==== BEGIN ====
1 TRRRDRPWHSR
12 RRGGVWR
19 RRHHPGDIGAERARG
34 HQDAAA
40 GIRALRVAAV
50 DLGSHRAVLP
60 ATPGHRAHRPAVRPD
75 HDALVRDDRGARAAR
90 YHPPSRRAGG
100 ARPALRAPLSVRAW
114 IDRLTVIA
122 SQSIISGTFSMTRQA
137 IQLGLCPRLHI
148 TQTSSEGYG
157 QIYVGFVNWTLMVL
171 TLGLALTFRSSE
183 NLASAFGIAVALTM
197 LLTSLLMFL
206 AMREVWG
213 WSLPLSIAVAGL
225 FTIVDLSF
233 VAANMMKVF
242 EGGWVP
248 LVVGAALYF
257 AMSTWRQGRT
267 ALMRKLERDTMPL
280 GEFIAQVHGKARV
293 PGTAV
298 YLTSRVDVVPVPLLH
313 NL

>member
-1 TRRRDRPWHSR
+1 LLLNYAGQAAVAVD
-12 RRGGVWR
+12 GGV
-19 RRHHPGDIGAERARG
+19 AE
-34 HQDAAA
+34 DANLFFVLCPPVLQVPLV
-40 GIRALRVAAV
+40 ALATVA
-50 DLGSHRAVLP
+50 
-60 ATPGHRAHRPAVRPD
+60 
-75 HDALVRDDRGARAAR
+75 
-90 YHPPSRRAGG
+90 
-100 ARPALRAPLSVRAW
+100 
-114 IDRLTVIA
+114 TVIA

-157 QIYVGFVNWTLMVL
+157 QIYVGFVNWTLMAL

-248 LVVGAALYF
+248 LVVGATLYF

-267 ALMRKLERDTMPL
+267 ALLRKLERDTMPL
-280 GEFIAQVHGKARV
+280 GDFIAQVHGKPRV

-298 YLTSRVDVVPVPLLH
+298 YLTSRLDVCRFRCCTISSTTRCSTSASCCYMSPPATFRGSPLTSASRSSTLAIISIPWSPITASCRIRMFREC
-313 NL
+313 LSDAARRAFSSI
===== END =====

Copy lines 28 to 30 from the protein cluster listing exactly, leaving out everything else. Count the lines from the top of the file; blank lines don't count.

293 PGTAV
298 YLTSRVDVVPVPLLH
313 NL